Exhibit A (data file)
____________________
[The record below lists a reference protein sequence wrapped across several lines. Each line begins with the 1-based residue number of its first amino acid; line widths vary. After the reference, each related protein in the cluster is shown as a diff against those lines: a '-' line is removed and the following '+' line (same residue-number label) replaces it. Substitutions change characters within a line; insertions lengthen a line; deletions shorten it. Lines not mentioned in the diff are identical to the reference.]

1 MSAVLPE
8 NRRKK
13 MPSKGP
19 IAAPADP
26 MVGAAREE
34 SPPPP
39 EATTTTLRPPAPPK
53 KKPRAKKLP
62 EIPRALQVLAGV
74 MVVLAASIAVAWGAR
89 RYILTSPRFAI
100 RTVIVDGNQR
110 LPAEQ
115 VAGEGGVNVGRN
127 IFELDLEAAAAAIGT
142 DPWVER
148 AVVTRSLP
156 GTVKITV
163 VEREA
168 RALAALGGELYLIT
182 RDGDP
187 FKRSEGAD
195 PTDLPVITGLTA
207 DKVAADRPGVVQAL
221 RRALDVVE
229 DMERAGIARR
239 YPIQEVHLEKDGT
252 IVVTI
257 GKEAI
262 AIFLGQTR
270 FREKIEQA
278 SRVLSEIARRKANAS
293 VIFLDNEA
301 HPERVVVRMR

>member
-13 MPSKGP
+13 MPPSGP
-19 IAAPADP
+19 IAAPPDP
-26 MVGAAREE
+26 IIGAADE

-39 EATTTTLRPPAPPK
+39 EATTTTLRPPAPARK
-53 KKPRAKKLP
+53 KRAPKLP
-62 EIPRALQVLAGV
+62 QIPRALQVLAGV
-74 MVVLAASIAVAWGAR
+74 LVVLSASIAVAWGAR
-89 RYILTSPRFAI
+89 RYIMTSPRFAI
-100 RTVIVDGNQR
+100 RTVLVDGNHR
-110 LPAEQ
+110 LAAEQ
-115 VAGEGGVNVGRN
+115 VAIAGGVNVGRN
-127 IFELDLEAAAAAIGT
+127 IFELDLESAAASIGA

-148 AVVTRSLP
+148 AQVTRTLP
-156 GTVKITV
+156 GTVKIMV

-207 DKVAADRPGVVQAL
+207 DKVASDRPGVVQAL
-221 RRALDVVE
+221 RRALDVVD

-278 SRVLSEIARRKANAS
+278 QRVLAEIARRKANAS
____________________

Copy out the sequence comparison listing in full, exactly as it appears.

[The record below lists a reference protein sequence wrapped across several lines. Each line begins with the 1-based residue number of its first amino acid; line widths vary. After the reference, each related protein in the cluster is shown as a diff against those lines: a '-' line is removed and the following '+' line (same residue-number label) replaces it. Substitutions change characters within a line; insertions lengthen a line; deletions shorten it. Lines not mentioned in the diff are identical to the reference.]

1 MSAVLPE
8 NRRKK
13 MPSKGP
19 IAAPADP
26 MVGAAREE
34 SPPPP
39 EATTTTLRPPAPPK
53 KKPRAKKLP
62 EIPRALQVLAGV
74 MVVLAASIAVAWGAR
89 RYILTSPRFAI
100 RTVIVDGNQR
110 LPAEQ
115 VAGEGGVNVGRN
127 IFELDLEAAAAAIGT
142 DPWVER
148 AVVTRSLP
156 GTVKITV
163 VEREA
168 RALAALGGELYLIT
182 RDGDP
187 FKRSEGAD
195 PTDLPVITGLTA
207 DKVAADRPGVVQAL
221 RRALDVVE
229 DMERAGIARR
239 YPIQEVHLEKDGT
252 IVVTI
257 GKEAI
262 AIFLGQTR
270 FREKIEQA
278 SRVLSEIARRKANAS
293 VIFLDNEA
301 HPERVVVRMR

>member
-13 MPSKGP
+13 MPPSGP
-19 IAAPADP
+19 IAAPPDP
-26 MVGAAREE
+26 IIGAADE

-39 EATTTTLRPPAPPK
+39 EATTTTLRPPAPARK
-53 KKPRAKKLP
+53 KRAPKLP
-62 EIPRALQVLAGV
+62 QIPRALQVLAGV
-74 MVVLAASIAVAWGAR
+74 LVVLSASIAVAWGAR
-89 RYILTSPRFAI
+89 RYIMTSPRFAI
-100 RTVIVDGNQR
+100 RTVLVDGNHR
-110 LPAEQ
+110 LAAEQ
-115 VAGEGGVNVGRN
+115 VAIAGGVNVGRN
-127 IFELDLEAAAAAIGT
+127 IFELDLESAAASIGA

-148 AVVTRSLP
+148 AQVTRTLP
-156 GTVKITV
+156 GTVKIMV

-207 DKVAADRPGVVQAL
+207 DKVASDRPGVVQAL
-221 RRALDVVE
+221 RRALDVVD

-278 SRVLSEIARRKANAS
+278 QRVLAEIARRKANAS